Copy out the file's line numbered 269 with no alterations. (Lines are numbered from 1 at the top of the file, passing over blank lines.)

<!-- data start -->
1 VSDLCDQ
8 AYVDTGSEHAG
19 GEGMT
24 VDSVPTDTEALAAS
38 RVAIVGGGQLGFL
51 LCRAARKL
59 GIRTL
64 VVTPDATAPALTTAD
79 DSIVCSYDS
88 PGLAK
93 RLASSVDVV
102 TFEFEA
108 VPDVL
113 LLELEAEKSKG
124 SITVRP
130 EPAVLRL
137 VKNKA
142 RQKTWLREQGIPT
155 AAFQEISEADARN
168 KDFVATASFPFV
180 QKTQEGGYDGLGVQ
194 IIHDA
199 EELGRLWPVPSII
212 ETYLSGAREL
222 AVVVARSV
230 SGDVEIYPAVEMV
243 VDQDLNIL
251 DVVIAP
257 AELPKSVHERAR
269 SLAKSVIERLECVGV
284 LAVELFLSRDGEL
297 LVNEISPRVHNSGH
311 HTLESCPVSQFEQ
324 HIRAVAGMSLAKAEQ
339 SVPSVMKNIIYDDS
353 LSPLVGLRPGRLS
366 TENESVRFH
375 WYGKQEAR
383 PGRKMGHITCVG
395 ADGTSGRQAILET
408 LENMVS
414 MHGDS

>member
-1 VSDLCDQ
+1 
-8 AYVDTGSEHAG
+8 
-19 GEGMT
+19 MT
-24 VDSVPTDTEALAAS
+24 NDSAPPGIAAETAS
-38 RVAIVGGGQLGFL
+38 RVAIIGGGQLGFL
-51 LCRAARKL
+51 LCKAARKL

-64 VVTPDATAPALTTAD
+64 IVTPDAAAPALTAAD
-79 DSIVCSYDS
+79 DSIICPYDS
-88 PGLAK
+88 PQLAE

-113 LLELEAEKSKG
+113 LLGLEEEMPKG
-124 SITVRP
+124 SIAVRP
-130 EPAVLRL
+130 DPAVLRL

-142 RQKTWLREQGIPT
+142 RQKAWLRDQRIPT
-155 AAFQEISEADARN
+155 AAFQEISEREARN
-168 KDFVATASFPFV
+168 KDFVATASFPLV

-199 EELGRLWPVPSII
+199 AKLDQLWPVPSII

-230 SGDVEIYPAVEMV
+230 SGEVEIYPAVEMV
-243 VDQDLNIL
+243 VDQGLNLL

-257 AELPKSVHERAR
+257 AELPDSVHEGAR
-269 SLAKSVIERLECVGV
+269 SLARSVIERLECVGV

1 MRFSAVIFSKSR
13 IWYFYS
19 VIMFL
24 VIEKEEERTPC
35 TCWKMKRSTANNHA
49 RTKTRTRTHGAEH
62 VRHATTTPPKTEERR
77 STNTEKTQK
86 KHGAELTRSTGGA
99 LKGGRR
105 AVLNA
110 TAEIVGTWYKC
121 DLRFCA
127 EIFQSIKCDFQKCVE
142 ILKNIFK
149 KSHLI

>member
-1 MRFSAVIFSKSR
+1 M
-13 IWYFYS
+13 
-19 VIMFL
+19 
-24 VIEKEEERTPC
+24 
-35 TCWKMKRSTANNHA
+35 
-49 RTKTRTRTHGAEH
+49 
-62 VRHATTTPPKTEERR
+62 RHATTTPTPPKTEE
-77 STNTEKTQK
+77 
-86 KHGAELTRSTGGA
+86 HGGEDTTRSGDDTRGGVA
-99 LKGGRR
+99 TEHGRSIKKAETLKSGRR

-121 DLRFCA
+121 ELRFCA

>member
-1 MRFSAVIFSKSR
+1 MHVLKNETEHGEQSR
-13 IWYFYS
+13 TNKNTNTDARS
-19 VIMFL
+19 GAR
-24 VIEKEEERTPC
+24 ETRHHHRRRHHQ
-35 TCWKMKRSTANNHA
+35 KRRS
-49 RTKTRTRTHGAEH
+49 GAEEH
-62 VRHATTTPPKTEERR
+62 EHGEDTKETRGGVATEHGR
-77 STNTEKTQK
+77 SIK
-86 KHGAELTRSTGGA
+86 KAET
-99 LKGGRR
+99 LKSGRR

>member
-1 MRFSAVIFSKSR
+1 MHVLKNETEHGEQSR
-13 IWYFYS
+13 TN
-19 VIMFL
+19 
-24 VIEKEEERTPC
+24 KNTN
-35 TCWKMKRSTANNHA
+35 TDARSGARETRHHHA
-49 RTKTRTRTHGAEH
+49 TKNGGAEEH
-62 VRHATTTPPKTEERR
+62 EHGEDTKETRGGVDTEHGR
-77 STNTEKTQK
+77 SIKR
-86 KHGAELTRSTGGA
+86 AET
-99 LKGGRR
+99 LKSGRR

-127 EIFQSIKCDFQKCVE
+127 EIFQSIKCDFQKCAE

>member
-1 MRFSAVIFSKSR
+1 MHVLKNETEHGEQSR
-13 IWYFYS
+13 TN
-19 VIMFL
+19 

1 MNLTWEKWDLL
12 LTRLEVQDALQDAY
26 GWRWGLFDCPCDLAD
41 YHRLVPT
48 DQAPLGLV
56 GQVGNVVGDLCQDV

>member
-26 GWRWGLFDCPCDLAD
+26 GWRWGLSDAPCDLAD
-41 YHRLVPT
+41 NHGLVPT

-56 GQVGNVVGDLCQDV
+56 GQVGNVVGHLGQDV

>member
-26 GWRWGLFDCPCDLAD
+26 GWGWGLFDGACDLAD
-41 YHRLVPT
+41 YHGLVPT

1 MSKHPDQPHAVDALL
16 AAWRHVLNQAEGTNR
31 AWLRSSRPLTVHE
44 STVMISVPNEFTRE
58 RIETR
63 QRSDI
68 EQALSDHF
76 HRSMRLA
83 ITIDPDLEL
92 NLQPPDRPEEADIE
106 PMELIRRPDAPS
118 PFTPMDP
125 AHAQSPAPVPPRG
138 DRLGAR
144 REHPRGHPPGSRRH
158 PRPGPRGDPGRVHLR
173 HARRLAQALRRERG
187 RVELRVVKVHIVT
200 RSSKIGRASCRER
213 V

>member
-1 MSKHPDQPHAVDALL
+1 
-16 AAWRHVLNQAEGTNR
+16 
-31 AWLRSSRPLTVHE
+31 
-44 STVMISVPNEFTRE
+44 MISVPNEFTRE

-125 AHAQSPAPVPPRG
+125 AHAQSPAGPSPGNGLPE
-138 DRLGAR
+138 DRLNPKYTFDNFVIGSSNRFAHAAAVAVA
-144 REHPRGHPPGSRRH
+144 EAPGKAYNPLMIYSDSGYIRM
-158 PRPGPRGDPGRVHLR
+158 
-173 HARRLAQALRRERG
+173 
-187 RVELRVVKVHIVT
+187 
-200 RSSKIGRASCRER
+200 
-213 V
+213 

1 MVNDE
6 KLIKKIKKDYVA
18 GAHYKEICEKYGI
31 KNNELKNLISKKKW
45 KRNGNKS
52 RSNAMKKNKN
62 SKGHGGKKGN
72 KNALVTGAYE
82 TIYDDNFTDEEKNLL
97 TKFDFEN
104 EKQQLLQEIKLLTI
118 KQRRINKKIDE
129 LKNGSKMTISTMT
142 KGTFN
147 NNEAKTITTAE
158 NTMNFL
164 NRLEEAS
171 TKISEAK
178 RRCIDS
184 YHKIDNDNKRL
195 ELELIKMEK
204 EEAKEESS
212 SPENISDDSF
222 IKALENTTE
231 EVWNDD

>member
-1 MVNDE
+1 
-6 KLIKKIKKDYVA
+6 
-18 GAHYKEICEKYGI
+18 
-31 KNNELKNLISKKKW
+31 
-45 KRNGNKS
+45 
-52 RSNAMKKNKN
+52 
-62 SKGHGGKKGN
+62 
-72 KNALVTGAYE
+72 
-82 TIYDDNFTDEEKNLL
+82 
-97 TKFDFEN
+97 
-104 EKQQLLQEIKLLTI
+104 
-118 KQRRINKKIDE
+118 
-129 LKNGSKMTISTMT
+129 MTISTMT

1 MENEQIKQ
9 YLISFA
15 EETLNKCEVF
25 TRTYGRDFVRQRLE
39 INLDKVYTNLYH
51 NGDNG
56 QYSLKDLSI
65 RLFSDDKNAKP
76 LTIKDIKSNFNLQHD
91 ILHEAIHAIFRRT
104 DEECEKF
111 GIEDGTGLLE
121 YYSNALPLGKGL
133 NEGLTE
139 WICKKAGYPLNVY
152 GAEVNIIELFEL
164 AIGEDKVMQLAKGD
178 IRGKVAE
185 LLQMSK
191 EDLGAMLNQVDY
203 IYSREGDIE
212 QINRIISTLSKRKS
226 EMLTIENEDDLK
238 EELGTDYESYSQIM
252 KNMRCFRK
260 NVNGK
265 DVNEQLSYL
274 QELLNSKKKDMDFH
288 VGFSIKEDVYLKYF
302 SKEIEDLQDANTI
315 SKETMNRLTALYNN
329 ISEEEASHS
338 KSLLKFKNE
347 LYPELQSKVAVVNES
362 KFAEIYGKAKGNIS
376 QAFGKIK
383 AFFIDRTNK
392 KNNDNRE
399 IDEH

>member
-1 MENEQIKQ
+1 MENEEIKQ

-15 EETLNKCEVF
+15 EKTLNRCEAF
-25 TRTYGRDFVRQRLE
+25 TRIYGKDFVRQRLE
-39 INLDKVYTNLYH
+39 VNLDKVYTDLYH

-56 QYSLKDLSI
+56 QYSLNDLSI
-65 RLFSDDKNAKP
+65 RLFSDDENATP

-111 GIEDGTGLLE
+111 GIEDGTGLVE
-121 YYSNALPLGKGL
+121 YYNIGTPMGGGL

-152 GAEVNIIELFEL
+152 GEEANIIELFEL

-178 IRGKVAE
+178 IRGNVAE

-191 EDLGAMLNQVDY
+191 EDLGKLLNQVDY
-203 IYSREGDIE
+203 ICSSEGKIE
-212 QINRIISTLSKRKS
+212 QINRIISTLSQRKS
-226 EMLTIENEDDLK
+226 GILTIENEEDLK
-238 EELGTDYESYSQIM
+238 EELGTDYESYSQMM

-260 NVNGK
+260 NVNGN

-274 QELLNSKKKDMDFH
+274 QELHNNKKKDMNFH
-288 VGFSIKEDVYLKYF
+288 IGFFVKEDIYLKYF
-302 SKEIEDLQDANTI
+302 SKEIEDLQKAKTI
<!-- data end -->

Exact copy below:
-31 KNNELKNLISKKKW